Image taken from page 182 of 'League of the Ho-de'-no-sau-nee, or Iroquois'
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Haudenosaunee women also played a role in the political goings on in their respective nations. From discussions on important issues to selecting a chief, women were active contributors to decisions that impacted the well-being of their communities.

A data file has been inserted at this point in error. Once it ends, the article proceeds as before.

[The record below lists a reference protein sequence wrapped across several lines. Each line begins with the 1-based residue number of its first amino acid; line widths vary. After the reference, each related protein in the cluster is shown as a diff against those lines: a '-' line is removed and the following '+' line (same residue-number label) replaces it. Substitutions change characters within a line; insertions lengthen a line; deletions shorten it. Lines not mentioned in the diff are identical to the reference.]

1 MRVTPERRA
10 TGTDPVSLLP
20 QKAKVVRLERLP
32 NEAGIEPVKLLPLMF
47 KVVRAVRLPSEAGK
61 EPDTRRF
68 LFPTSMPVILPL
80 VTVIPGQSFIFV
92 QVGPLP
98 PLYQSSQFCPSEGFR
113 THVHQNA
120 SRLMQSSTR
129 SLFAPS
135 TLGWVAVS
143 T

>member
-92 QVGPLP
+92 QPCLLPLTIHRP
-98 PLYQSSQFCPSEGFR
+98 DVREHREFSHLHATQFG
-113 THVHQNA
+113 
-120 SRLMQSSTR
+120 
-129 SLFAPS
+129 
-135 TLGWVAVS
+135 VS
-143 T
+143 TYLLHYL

“In the councils of the Iroquois every adult male or female had a voice upon all questions brought before it,” Stanton reported in The National Bulletin in 1891. “The American aborigines were essentially democratic in their government … The women were the great power among the clan.” Stanton went on to describe how clan mothers had the responsibility for nominating a chief, and could remove that chief if he did not make good decisions. “They did not hesitate, when occasion required,” Stanton recalled, “‘to knock off the horns,’ as it was technically called, from the head of a chief and send him back to the ranks of the warriors.”